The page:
Interest-free but don't be late paying.

Christmas shoppers are being tempted with offers of "interest-free" cash loans - but some expect repayment within two weeks before an interest rate in excess of 500 per cent kicks in.

Cash Burst Ltd - trading as Cashburst - has been advertising on radio throughout December, offering "interest-free" loans of $500.

But the interest-free period is only for two weeks. After that, interest is charged at a rate of 552 per cent per annum.

Cashburst said the interest-free period had only just expired for most of its first raft of Christmas customers, so it couldn't say how many had been charged interest.


It sets up loans for a maximum term of six weeks. A customer who took a $500 loan interest-free for two weeks, and then took a further four to pay it back, would be charged $230 in interest.

But if the customer was unable to pay the loan off within six weeks and instead took a year, that $500 loan would cost them $2790, plus penalties. The average Cashburst loan is about $300 over a 30-day period, attracting interest of $138.

North Shore Budgeting Service's Brian Pethybridge was aghast at the interest rates. "Next they'll be asking for children as collateral."

He said it was a huge concern and people could get into "financial slavery" to lenders. "Contracts are always all in favour of the lender. If it's so easy to get cash, there's always a catch."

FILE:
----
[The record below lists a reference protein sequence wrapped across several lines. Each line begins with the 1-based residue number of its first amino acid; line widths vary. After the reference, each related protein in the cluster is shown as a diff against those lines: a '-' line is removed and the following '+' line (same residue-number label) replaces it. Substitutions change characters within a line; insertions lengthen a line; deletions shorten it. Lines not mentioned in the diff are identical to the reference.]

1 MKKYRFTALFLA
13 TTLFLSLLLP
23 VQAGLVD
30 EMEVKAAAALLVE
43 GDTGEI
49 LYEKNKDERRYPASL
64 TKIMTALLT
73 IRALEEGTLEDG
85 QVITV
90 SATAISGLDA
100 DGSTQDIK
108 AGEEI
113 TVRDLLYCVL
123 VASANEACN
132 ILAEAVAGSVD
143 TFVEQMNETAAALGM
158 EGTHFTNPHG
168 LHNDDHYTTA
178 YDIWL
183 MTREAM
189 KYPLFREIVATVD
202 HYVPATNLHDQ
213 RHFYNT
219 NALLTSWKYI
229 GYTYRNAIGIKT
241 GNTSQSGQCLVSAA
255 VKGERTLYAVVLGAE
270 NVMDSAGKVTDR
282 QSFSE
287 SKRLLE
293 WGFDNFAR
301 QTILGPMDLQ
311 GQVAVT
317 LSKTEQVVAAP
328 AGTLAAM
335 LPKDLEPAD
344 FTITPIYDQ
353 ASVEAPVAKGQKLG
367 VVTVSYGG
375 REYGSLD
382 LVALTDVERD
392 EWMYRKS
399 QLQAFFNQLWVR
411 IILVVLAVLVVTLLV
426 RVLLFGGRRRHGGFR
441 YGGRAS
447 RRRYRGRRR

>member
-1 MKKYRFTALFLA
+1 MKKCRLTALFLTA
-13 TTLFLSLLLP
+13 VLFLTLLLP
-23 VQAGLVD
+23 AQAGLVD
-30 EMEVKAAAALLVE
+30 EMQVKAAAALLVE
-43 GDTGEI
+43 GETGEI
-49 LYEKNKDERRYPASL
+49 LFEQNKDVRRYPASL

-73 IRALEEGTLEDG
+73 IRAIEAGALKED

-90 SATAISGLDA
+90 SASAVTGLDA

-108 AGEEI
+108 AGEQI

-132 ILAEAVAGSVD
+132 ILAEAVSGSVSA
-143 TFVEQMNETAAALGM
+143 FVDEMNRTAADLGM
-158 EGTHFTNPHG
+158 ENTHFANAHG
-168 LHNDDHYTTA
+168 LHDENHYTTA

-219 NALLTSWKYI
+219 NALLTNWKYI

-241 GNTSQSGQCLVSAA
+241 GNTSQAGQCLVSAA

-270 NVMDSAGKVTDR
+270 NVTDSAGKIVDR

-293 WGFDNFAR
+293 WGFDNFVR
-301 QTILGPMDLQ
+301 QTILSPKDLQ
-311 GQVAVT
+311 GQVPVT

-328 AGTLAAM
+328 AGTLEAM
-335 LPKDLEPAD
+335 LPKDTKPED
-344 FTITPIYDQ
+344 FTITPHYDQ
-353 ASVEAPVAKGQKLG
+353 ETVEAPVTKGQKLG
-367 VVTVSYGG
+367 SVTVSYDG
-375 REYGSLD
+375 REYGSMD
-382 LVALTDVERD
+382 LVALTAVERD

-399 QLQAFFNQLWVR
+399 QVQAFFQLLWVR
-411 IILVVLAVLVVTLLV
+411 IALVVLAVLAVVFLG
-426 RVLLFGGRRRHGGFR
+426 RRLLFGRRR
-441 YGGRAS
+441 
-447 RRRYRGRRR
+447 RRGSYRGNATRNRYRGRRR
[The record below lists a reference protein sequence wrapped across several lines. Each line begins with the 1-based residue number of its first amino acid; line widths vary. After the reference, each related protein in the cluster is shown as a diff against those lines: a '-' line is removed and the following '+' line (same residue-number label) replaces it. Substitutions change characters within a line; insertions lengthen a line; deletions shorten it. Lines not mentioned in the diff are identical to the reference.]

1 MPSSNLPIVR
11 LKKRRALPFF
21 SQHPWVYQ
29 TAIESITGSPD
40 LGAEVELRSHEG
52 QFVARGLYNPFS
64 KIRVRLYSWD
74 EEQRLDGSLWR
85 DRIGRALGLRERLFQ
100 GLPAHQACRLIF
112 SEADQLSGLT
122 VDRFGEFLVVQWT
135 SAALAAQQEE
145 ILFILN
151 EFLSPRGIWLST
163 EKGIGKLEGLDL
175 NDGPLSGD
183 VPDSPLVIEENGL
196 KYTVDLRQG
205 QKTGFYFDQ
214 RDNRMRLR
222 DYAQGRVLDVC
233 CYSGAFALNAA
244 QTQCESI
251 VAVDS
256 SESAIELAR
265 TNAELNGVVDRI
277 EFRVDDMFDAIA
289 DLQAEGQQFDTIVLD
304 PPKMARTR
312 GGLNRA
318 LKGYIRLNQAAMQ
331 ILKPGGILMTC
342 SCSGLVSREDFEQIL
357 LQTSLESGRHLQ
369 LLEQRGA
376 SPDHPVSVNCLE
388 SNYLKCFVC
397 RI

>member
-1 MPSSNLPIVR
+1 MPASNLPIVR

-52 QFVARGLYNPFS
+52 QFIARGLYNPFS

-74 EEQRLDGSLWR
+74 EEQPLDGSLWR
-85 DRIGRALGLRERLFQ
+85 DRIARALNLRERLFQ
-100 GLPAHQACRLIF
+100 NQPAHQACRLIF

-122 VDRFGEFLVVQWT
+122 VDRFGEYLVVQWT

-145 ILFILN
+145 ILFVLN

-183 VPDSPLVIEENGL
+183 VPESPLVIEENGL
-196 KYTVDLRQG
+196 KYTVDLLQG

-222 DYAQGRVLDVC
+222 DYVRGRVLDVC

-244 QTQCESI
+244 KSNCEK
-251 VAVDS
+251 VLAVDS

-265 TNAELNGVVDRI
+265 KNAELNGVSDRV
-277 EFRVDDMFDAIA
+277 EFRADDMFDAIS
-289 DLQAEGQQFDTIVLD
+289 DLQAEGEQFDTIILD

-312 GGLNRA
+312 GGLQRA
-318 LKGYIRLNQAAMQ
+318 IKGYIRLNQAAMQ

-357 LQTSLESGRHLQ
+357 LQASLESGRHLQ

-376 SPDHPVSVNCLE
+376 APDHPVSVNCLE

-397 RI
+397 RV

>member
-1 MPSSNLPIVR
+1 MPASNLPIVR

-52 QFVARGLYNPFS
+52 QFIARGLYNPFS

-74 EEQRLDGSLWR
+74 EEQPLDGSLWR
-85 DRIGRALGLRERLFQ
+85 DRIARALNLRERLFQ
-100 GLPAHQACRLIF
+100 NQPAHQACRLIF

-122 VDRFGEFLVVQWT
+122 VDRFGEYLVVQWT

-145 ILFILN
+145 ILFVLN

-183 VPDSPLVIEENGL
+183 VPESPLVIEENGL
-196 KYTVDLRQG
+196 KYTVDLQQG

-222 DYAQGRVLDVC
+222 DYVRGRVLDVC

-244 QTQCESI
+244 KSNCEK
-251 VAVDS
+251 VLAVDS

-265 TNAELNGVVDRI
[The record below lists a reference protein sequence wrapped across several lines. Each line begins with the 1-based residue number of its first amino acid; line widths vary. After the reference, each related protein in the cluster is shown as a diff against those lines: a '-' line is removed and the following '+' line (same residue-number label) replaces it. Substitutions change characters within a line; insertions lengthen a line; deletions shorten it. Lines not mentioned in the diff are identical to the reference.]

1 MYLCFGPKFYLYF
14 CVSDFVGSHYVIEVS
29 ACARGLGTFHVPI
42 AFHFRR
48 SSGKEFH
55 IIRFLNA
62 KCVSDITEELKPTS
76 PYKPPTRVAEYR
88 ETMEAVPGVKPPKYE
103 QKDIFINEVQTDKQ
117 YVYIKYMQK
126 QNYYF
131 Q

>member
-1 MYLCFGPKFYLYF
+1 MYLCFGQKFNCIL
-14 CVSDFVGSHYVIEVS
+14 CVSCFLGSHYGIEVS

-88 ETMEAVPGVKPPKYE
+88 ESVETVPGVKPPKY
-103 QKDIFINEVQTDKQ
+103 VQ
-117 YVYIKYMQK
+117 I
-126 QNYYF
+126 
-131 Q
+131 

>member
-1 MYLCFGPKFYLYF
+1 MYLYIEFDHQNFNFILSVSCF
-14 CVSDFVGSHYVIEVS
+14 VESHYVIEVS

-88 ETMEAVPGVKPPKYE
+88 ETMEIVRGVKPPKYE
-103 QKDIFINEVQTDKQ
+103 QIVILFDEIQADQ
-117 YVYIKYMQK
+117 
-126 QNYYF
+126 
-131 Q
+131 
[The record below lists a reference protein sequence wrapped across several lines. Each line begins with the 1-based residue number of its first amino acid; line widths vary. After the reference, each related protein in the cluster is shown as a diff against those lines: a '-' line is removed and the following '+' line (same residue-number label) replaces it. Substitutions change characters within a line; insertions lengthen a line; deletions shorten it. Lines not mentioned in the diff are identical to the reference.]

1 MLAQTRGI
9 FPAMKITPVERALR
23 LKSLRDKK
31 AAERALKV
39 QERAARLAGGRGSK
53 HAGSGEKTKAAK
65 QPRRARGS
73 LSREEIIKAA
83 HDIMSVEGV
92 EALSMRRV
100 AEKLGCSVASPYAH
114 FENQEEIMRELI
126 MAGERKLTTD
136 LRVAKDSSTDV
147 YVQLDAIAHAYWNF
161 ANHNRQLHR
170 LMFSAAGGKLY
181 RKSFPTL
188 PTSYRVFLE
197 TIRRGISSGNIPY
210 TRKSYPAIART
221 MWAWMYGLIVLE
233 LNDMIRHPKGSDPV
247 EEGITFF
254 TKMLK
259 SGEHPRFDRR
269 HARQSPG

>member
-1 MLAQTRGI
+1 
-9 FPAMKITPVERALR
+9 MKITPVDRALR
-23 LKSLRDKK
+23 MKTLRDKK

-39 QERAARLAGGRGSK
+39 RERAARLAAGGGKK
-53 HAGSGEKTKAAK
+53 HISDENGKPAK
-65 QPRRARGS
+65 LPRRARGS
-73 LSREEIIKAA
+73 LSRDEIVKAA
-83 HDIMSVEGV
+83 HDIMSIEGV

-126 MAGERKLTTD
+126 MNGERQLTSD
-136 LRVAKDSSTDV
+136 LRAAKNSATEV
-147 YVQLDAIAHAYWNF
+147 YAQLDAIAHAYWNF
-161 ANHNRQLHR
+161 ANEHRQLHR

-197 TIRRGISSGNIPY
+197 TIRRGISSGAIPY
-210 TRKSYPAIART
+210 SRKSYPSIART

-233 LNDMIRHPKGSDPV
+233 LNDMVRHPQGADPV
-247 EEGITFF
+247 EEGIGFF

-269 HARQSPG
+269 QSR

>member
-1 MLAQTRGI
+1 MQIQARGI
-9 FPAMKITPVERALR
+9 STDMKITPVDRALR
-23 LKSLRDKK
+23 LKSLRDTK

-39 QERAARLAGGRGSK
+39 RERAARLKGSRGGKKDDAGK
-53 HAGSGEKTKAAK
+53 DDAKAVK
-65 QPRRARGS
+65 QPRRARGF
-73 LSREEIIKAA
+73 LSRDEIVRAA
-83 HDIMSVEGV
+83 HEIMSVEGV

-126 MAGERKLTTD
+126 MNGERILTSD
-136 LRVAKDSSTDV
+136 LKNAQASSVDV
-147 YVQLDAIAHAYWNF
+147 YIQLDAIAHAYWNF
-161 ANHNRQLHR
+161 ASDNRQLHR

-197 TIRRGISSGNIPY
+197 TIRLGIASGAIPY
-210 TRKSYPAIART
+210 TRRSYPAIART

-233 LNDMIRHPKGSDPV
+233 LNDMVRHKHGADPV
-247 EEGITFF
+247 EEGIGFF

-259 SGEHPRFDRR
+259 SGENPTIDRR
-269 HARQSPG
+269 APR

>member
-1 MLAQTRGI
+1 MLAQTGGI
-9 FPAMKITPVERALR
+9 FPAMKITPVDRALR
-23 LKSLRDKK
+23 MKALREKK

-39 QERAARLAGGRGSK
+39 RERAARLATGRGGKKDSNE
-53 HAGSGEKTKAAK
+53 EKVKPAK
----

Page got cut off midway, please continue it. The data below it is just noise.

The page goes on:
Darryl Evans, of Mangere Budgeting Service, said he had one client who took out a $137 loan which turned into more than $1600 when her furniture was repossessed and charges for its storage were added to the loan. "There are a lot of families with bad credit who are often left with no other alternative. I would consider these rates to be in loan shark territory."

Evelyn Cole, of the Ministry of Consumer Affairs, said the rates were not unusual: "The issue you've identified is with small amount loans or loan sharks, depending on how you choose to describe them."

All financial services firms have to be registered with a disputes resolution scheme.

Other lenders with high interest rates include Payday Loans, which advertises rates "as low as 1.38 per cent a day" - 503 per cent per annum. charges an even higher rate of 547.5 per cent per year, while the biggest we found was Cash in a Flash, advertising "Christmas loans for Kiwis" at 584 per cent per year for new customers.

Cashburst's director is listed as Steven Thomas Vodanovich. A man who answered the phone at his house, and would not give his name, said the company would only answer questions via email.

A person signing as "Captain Cashburst" said: "The rate is similar to competing unsecured short-term lending products."

Financial Services Complaints Ltd chief executive Susan Taylor said there had not been complaints against Cashburst. "If there were complaints we'd be looking to make sure the interest rates were properly disclosed and there was no undue influence at the time of signing."